Read Killing Commendatore: A novel Online

Authors: Haruki Murakami,Philip Gabriel,Ted Goossen

Killing Commendatore: A novel (42 page)

The room fell silent. Like a blank, white billboard.

Artistic creation, I thought to myself. Those words had a pull to them that drew all the silence in the vicinity into a single spot. Like air filling a vacuum. No, more like a vacuum sucking up all the air.

“If you're coming to my house,” Menshiki said gingerly, facing Shoko, “then perhaps we should go in my car. I'll bring you back here afterward. The backseat is a bit cramped, but the drive is so full of twists and turns—you'll find this much easier.”

“Of course,” Shoko said at once. “We'll ride in your car.”

Mariye's eyes were still on the white teapot. She seemed deep in thought. Of course, I had no idea what was on her mind, or in her heart. I had no idea what the three of them would do for lunch, either. But Menshiki was smart. He had it all planned—there was no need for me to sweat the details.

—

Shoko sat in the passenger seat, while Mariye settled in the back. Adults in front, kids in back. The natural way of the world—no prior consultation necessary. I watched from my front door as the car slipped down the slope and out of sight. I went back into the house, took the teacups and teapot into the kitchen, and washed them.

When I finished, I placed Richard Strauss's
Rosenkavalier
on the turntable, stretched out on the sofa, and listened.
Der Rosenkavalier
had become my fallback when I had nothing else to do. A habit implanted in me by Menshiki. The music was somehow addictive, as he had warned. An uninterrupted stream of emotion. Musical instruments in colorful profusion. It was Strauss who boasted, “I can describe anything in music, even a common broom.” Maybe he didn't say “broom”—it could have been something else. At any rate, there was something painterly about his music. Though what I was aiming for in my painting was very different.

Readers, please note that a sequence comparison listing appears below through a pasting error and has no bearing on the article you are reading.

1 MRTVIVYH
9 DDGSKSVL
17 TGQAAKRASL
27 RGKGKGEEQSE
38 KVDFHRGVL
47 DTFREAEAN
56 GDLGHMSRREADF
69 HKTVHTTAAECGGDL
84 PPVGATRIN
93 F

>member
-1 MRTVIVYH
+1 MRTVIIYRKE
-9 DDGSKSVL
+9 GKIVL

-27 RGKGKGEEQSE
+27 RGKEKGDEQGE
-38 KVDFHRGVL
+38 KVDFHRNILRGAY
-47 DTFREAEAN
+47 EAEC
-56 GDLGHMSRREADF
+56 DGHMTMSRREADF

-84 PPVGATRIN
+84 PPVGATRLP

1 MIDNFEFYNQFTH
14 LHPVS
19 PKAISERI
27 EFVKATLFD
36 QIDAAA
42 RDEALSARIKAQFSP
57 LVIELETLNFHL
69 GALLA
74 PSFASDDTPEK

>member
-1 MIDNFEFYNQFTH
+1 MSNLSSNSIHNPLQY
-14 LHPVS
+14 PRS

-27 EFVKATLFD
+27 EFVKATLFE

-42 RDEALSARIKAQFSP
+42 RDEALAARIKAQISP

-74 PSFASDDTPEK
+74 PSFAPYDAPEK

When I opened my eyes a while later, there was the Commendatore. He was sitting in the leather easy chair across from me wearing the same Asuka-period clothing, his sword still on his hip. Perched on the chair, his two-foot frame looked quite demure.

“It's been a while,” I said. My voice sounded strained and forced, as if coming from somewhere else. “How have you been?”

“As I have told my friends in the past, time is a concept foreign to Ideas,” he said in a small but clear voice. “ ‘A while' thus lies outside my understanding.”

“It's a customary phrase. Please don't let it bother you.”

“I cannot fathom ‘customary' either.”

Fair enough. Where there is no “time” there can be no “custom.” I stood up and walked to the stereo, lifted the needle, and returned the record to its sleeve.

“As you may have surmised,” the Commendatore said, reading my mind, “in a realm where time flows freely in both directions such things as customs cannot exist.”

“Don't Ideas require an energy source of some kind?” I asked him. The question had been puzzling me for some time.

“It is a thorny question,” the Commendatore answered, frowning dramatically. “All beings require energy—to be brought into this world and to survive. It is a principle that holds true throughout the universe.”

“So what you're saying is, Ideas have to have a source of energy too. Right? In accordance with the universal principle.”

“Affirmative! It is an undisputed fact. Universal law binds us one and all—there can be no exceptions. Ideas are felicitous insofar as we possess no form of our own. We materialize when others become aware of us—only then do we take shape. Though that shape is but a borrowed thing, for the sake of convenience.”